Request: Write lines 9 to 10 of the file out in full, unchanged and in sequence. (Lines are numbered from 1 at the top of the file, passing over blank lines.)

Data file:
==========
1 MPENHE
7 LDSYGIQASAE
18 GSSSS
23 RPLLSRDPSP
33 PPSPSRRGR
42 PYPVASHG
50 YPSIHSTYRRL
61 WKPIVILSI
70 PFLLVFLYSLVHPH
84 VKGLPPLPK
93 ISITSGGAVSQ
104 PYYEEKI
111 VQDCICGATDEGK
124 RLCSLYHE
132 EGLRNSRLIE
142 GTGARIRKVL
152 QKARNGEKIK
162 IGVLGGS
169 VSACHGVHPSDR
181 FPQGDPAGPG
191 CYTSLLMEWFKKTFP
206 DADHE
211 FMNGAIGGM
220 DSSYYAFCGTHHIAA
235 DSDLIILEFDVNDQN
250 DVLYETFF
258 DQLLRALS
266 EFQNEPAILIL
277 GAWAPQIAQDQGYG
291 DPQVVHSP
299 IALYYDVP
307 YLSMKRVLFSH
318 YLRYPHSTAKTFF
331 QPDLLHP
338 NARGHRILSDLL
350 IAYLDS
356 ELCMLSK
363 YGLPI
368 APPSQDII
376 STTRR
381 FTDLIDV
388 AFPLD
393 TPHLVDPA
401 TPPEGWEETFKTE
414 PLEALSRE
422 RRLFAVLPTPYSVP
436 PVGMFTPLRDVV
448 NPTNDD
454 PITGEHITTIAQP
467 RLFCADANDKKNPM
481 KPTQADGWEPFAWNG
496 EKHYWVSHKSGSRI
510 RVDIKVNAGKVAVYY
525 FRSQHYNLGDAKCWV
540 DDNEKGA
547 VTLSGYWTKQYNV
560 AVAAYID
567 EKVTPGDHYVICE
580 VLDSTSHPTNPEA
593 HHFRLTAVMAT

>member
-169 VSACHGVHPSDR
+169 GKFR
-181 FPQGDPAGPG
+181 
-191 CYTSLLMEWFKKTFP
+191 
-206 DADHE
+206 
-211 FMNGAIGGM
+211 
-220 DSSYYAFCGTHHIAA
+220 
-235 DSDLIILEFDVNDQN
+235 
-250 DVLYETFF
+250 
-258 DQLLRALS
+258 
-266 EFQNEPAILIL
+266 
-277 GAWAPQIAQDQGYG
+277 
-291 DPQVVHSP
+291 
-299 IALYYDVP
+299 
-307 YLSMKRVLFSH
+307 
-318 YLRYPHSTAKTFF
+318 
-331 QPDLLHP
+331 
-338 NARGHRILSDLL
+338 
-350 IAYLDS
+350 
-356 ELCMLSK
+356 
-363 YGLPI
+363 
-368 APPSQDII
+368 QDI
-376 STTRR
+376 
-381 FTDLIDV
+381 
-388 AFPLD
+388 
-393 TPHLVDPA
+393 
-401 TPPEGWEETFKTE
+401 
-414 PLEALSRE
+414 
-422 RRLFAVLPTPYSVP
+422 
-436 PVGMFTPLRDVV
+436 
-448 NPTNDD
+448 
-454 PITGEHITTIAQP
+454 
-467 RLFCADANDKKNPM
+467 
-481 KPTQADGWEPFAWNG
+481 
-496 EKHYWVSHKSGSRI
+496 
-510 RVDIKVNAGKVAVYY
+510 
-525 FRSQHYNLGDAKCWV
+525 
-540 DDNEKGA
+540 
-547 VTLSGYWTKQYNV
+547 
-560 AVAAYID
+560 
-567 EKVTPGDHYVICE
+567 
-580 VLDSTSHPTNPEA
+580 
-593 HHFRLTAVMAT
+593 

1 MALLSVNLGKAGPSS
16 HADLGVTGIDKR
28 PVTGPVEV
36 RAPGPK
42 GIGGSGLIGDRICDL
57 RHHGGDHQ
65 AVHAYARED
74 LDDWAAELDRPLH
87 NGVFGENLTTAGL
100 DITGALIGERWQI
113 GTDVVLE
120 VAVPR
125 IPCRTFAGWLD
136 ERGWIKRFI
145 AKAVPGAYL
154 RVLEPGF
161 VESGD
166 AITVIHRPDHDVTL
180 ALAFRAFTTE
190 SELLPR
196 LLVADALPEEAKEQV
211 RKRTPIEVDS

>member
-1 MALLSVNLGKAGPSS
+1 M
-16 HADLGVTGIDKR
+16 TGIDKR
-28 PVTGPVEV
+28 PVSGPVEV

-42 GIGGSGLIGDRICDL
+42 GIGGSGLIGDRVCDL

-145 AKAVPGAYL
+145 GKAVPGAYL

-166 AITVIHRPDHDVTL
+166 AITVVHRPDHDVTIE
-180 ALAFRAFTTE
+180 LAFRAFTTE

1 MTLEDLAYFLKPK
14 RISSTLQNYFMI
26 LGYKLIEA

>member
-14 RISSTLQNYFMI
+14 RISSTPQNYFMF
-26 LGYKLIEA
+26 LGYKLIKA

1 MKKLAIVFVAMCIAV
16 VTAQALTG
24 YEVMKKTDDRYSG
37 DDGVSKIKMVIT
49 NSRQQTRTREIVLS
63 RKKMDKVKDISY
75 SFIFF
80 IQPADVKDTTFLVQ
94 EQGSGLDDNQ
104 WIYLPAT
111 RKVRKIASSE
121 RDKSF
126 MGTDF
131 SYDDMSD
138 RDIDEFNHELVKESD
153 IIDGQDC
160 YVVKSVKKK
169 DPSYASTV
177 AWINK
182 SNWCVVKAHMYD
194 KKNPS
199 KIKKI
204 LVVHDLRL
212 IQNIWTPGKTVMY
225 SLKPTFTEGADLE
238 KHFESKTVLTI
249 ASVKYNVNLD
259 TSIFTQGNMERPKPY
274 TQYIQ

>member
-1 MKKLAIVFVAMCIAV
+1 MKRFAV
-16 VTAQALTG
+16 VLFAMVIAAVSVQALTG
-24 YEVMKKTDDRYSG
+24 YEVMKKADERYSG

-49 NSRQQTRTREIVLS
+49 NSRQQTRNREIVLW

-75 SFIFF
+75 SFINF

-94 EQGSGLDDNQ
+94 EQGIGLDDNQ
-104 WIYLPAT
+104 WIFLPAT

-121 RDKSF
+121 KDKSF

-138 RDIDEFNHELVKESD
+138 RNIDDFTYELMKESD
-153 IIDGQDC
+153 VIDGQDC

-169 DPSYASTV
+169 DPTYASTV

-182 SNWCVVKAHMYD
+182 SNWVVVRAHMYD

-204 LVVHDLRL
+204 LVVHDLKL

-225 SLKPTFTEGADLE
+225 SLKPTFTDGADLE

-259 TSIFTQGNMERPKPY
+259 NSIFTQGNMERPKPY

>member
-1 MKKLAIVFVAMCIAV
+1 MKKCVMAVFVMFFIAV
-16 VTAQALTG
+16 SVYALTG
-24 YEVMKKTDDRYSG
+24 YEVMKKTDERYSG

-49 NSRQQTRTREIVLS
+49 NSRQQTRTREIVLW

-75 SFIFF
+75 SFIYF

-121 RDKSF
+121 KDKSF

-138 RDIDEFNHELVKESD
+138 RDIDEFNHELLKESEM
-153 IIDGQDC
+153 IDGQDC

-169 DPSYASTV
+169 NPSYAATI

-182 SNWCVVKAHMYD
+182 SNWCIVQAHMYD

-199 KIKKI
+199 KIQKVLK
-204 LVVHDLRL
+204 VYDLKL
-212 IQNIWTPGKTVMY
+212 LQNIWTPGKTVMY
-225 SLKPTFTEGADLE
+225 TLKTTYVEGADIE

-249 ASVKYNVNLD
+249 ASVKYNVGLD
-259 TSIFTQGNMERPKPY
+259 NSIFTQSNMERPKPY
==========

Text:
70 PFLLVFLYSLVHPH
84 VKGLPPLPK